# Difference between revisions of "Concat"

(→Concat(A,B,I,J,K)) |
(→Concat(A,B,I,J,K)) |
||

Line 13: | Line 13: | ||

Concat([A],[B]) | Concat([A],[B]) | ||

− | returns a 2-D array with two columns. If only two parameters are used, column index is .K. | + | returns a 2-D array with two columns. Notice that square brackets surround the variables. If only two parameters are used, column index is .K. |

When A and B are arbitrary arrays, where A has index I and B has index J, then | When A and B are arbitrary arrays, where A has index I and B has index J, then |

## Revision as of 03:52, 15 August 2010

## Contents

# Concat(A,B*,I,J,K*)

Concatenates lists or arrays.

When A and B are 1-D arrays,

Concat(A,B)

returns a list (1-D array) consisting of their elements. This form is often used to concatentate two indexes to obtain the elements for a third index.

When A and B are 1-D arrays with a common index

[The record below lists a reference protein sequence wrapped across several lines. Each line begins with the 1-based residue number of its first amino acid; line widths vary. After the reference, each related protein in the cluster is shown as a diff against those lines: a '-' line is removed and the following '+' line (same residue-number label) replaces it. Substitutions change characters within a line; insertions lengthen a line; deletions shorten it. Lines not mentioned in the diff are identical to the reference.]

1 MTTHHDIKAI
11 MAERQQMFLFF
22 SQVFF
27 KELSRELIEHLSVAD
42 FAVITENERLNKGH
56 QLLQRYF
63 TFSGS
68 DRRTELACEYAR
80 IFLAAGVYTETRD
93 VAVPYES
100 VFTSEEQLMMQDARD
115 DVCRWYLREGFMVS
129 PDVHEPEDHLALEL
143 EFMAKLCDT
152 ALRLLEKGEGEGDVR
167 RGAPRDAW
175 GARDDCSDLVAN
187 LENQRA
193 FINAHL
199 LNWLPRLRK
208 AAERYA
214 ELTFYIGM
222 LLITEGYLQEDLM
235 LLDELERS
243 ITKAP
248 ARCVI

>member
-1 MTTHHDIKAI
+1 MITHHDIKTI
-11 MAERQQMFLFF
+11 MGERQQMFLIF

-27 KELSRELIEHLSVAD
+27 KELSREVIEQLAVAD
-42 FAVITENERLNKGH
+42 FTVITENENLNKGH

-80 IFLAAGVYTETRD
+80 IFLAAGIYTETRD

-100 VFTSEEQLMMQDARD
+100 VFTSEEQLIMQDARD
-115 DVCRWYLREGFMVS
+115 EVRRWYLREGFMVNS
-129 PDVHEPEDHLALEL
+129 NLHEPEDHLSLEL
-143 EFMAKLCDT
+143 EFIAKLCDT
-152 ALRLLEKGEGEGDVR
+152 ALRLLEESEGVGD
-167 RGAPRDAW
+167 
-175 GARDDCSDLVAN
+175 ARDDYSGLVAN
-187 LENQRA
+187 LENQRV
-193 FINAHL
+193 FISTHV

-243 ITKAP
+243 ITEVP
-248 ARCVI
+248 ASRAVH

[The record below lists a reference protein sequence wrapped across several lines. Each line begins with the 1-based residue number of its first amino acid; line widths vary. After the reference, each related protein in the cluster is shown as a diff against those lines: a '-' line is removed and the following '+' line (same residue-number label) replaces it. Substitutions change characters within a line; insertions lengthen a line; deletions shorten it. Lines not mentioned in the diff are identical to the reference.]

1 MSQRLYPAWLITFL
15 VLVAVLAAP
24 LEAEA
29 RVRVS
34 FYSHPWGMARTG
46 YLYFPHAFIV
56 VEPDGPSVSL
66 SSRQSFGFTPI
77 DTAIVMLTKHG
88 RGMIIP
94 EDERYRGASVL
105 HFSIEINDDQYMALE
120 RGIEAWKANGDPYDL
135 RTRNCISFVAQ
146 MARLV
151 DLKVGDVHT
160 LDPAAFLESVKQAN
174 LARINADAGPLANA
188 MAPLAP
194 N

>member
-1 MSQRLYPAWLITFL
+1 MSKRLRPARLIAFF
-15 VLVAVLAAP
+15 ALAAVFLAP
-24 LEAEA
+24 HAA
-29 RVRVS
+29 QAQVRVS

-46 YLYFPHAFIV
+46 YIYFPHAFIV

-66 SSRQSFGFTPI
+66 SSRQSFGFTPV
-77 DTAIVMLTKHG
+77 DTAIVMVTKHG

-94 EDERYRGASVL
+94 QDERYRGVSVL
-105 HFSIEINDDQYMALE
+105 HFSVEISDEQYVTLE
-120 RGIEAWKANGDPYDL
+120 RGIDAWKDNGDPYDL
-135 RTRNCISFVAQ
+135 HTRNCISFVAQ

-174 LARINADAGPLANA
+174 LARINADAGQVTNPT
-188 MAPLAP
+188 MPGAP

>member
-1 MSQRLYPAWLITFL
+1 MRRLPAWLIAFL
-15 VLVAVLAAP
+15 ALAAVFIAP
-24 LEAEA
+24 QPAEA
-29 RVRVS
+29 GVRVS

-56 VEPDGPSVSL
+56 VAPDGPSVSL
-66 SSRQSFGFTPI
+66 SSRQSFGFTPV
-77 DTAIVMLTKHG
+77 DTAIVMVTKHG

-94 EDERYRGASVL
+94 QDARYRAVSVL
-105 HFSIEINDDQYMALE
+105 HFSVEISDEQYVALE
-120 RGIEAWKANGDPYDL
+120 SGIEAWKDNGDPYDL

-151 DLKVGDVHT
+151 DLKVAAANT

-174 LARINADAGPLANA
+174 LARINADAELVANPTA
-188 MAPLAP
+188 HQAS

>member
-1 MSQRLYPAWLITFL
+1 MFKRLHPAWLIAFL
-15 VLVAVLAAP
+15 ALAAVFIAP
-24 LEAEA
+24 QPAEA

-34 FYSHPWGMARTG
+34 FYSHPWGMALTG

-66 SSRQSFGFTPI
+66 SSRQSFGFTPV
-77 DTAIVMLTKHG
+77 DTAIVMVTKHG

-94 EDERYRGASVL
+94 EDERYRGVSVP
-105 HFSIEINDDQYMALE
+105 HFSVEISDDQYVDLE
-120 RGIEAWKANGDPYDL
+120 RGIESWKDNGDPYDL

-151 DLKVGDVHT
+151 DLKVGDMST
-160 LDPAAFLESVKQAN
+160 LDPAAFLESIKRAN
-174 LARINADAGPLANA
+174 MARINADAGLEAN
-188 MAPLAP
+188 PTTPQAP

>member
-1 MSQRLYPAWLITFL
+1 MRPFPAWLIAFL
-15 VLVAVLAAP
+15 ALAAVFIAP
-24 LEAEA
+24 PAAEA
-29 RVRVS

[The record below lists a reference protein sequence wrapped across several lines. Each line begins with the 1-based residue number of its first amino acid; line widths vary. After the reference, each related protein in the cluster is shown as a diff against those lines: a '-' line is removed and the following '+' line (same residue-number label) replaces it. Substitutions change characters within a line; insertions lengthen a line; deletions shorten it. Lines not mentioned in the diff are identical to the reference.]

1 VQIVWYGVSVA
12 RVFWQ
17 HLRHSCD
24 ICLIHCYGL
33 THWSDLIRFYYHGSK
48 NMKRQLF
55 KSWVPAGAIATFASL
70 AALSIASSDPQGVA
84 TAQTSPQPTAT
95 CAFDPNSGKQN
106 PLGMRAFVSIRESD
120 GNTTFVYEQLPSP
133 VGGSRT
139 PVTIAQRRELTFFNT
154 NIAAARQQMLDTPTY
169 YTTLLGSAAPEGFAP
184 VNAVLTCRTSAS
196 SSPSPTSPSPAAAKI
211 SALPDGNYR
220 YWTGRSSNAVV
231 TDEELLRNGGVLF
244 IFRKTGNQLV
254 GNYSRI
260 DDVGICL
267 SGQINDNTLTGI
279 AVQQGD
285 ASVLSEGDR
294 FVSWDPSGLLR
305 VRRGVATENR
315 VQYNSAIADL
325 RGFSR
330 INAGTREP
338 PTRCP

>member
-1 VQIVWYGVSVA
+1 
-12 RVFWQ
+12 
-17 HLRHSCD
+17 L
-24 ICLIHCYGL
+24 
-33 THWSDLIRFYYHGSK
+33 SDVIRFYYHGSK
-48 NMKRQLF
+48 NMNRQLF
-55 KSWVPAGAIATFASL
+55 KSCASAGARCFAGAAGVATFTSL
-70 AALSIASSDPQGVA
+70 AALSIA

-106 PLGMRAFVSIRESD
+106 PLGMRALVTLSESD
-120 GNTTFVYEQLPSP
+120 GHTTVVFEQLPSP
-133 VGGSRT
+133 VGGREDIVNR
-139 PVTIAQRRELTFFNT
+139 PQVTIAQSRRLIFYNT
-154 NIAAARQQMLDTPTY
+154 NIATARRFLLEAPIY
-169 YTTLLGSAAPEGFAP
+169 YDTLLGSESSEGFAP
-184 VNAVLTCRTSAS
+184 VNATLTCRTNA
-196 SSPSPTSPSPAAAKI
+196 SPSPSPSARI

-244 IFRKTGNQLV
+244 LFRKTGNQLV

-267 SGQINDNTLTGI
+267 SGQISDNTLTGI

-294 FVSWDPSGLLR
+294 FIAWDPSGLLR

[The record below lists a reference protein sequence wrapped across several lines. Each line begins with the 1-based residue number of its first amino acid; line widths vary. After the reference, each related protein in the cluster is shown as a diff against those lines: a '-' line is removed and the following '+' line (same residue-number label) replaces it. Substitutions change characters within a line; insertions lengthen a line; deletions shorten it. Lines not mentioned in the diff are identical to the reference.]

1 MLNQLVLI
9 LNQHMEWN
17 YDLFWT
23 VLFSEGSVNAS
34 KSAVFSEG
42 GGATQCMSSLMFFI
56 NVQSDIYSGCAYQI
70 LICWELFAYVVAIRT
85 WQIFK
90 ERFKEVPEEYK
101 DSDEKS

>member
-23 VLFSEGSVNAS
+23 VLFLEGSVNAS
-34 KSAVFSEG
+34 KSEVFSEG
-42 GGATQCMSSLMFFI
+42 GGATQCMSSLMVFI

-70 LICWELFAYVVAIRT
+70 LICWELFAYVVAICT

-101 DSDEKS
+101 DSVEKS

Concat([A],[B])

returns a 2-D array with two columns. Notice that square brackets surround the variables. If only two parameters are used, column index is .K.

When A and B are arbitrary arrays, where A has index I and B has index J, then

Concat(A,B,I,J,K)

concatenates (i.e., joins) arrays A and B, with the new result indexed by K. You must provide an index K whose length is the sum of the lengths of I and J. Often the index K is obtained using the first form of concatenate.

(new to 4.1) You can omit the K parameter:

Concat(A,B,I,J)

when you do so, the function creates a new local index named K for the result.

# Library

Array functions

# Examples

Index In1 := ['a','b','c']

Concat( In1, ['z'] ) &rarry ['a','b','c','z']

Enable comment auto-refresher